More than 100 arrested at London climate protests

Demonstrators during a Extinction Rebellion protest in Parliament Square in London

Demonstrators during a Extinction Rebellion protest in Parliament Square in London

More than 50 climate change protestors arrested yesterday including some who were physically removed from Waterloo Bridge by police.

Led by the British climate group Extinction Rebellion, large crowds gathered in areas including Oxford Street, Marble Arch and Waterloo Bridge, in an attempt to force the government to act on climate change.

Protesters said they caused $7,800 in damage to Royal Dutch Shell's offices in London during demonstrations Monday.

At 12.30pm on Tuesday police said there had been 122 arrests in connection with the demonstrations.

Most were detained on suspicion of public order offences while five people were held on suspicion of criminal damage at Shell's headquarters.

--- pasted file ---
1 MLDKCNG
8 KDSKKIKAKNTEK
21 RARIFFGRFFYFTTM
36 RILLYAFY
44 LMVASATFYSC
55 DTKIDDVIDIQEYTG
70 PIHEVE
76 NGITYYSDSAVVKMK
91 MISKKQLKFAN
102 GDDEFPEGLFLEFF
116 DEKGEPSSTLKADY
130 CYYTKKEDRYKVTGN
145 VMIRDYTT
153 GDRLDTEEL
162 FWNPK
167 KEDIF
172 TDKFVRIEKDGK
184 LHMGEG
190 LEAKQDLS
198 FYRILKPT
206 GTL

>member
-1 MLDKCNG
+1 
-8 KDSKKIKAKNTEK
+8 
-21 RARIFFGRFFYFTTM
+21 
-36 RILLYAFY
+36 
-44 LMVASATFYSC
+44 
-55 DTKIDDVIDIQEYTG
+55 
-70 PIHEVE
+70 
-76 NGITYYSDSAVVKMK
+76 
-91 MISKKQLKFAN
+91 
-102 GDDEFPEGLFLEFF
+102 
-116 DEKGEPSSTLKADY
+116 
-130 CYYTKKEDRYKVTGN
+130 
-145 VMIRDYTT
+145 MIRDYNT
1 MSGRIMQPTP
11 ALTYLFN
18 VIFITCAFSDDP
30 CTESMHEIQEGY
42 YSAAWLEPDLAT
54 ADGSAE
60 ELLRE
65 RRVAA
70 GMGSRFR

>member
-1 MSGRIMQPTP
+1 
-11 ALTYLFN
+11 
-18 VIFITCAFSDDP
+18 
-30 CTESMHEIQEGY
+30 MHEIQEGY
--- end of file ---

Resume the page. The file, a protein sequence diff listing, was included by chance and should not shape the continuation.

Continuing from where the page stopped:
Extinction Rebellion are demanding the government declare an immediate climate emergency and commit to reaching net zero carbon emissions by 2025.

It said protests would continue, with demonstrations in 33 countries around the world scheduled over the coming days.

There were loud cheers, the ringing of bells, and the blowing of whistles as people were quickly arrested and taken to police vans.

Environmental protesters have mobilized to take over five of London's most iconic locations, bringing streets to a standstill, with the aim of forcing the United Kingdom government to take serious action on the "global climate emergency".

Protesters stand on the Shell building during the Extinction Rebellion protest.

He glued himself to the pink boat at Oxford Circus, according to CNN.

Extinction Rebellion confirmed this morning that the group remained at four sites in London and claimed that two activists remained on the roof of Shell's London headquarters. We've got 12 years to act before there is irreversible damage to the environment and we start to see catastrophic changes.

The campaign cites as inspiration the civil rights and suffragette movements and is backed by hundreds of scientists and academics, including the former archbishop of Canterbury Rowan Williams.

They also carried trees, plants and solar panels as they blocked Waterloo Bridge, one of the five locations being targeted by the campaigners in London.

"We have no intention of leaving until the government listens to us", he said.

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